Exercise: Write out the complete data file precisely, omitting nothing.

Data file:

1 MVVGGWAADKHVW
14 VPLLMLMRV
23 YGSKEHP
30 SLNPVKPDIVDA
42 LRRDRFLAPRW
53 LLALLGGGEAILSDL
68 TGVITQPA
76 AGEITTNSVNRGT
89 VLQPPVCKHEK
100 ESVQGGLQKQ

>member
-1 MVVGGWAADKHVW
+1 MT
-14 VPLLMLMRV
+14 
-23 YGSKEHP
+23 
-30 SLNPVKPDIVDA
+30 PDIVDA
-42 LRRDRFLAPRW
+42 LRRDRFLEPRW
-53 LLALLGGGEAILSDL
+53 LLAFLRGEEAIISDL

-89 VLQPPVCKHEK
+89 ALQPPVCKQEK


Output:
1 MVVGGWAADKHVW
14 VPLLMLMRV
23 YGSKEHP
30 SLNPVKPDIVDA
42 LRRDRFLAPRW
53 LLALLGGGEAILSDL
68 TGVITQPA
76 AGEITTNSVNRGT
89 VLQPPVCKHEK
100 ESVQGGLQKQ

>member
-1 MVVGGWAADKHVW
+1 MT
-14 VPLLMLMRV
+14 
-23 YGSKEHP
+23 
-30 SLNPVKPDIVDA
+30 PDIVDA
-42 LRRDRFLAPRW
+42 LRRDRFLEPRW
-53 LLALLGGGEAILSDL
+53 LLAFLRGEEAIISDL

-89 VLQPPVCKHEK
+89 ALQPPVCKQEK